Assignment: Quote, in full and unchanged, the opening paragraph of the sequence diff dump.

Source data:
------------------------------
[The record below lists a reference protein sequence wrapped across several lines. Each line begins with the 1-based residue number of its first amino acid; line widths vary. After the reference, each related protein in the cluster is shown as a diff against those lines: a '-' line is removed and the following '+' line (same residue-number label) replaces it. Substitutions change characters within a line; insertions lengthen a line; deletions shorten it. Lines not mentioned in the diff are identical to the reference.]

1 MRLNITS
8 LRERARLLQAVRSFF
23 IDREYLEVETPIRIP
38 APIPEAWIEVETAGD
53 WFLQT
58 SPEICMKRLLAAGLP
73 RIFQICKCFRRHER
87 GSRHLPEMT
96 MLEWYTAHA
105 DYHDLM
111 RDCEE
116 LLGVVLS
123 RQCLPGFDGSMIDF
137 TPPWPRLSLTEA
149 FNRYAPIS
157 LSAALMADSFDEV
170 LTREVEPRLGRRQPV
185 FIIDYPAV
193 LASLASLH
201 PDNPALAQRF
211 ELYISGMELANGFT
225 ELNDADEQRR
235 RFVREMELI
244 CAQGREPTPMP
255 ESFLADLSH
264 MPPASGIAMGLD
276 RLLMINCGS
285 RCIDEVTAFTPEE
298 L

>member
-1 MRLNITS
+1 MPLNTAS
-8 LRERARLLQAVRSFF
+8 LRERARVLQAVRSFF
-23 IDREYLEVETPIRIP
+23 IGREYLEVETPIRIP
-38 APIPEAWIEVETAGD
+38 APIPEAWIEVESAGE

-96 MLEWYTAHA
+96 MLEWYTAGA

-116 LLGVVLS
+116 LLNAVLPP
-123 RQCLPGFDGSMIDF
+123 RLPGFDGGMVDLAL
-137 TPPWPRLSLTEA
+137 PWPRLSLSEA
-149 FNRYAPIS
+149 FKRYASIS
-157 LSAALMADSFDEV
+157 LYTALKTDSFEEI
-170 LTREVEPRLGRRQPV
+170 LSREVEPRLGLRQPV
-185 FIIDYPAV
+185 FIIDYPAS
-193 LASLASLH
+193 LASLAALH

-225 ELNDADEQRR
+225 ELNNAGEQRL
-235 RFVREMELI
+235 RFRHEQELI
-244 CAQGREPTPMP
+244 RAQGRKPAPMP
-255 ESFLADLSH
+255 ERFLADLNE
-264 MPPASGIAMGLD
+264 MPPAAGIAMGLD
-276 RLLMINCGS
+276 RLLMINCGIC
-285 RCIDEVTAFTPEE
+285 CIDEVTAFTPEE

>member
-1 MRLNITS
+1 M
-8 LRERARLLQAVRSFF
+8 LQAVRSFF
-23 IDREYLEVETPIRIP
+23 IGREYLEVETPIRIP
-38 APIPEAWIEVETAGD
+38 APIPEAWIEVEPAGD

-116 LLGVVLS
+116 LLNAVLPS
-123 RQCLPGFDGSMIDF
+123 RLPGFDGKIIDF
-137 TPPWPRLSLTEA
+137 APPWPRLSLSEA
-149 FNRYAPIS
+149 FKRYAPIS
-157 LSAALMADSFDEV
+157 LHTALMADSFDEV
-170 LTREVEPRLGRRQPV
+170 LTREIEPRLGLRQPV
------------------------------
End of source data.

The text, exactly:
[The record below lists a reference protein sequence wrapped across several lines. Each line begins with the 1-based residue number of its first amino acid; line widths vary. After the reference, each related protein in the cluster is shown as a diff against those lines: a '-' line is removed and the following '+' line (same residue-number label) replaces it. Substitutions change characters within a line; insertions lengthen a line; deletions shorten it. Lines not mentioned in the diff are identical to the reference.]